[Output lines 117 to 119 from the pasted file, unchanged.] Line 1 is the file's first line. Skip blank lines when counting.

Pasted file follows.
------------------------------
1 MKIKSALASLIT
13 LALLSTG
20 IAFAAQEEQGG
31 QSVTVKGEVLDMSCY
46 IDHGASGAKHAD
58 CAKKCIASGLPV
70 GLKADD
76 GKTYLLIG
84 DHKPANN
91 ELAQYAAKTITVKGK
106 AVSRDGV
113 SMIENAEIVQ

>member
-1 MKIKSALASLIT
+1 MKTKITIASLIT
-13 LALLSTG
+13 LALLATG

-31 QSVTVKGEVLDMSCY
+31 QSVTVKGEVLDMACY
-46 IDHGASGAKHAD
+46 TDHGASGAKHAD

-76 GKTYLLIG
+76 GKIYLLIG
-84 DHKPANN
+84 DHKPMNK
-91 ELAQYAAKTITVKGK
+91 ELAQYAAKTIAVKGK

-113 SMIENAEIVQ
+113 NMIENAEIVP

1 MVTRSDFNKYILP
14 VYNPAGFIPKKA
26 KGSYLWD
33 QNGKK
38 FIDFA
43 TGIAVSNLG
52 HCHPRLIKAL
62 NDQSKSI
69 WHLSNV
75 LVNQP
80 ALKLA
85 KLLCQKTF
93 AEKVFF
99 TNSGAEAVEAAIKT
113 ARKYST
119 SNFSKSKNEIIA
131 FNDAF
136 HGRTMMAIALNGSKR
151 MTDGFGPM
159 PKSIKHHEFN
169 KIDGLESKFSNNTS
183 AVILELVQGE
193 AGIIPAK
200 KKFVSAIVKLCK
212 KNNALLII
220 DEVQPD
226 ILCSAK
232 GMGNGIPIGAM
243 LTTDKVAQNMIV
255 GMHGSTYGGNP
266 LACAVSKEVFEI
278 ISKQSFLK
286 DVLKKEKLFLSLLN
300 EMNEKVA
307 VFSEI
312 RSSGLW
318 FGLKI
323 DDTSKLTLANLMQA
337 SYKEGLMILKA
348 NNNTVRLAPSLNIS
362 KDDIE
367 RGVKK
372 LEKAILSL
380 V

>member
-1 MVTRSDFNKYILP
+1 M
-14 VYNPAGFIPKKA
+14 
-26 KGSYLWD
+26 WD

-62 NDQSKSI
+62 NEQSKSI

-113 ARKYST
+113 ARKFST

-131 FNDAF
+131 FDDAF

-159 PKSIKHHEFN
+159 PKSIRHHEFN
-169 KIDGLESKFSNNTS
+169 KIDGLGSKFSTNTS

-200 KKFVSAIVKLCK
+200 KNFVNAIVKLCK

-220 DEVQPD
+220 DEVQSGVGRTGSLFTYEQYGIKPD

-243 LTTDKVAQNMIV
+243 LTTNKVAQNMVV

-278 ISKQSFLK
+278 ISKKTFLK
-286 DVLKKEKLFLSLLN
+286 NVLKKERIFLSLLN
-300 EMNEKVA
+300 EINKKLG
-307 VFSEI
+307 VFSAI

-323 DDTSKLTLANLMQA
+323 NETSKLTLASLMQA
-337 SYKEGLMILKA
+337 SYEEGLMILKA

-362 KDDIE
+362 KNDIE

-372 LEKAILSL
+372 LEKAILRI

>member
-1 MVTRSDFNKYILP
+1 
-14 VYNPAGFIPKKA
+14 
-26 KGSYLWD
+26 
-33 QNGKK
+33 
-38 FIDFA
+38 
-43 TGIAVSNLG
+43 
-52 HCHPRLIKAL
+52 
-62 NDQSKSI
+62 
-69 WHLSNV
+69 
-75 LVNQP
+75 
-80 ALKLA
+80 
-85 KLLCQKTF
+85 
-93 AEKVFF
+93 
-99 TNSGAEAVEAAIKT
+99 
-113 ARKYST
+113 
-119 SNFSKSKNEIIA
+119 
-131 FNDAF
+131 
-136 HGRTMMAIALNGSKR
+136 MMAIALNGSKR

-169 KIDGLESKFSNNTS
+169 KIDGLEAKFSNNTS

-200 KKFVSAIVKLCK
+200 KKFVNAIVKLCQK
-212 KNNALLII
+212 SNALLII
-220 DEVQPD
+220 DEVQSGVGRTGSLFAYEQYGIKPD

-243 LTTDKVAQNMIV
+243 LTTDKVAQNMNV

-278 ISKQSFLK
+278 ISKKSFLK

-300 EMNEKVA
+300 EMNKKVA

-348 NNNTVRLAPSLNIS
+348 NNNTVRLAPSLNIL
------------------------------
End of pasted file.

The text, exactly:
+14 
-26 KGSYLWD
+26 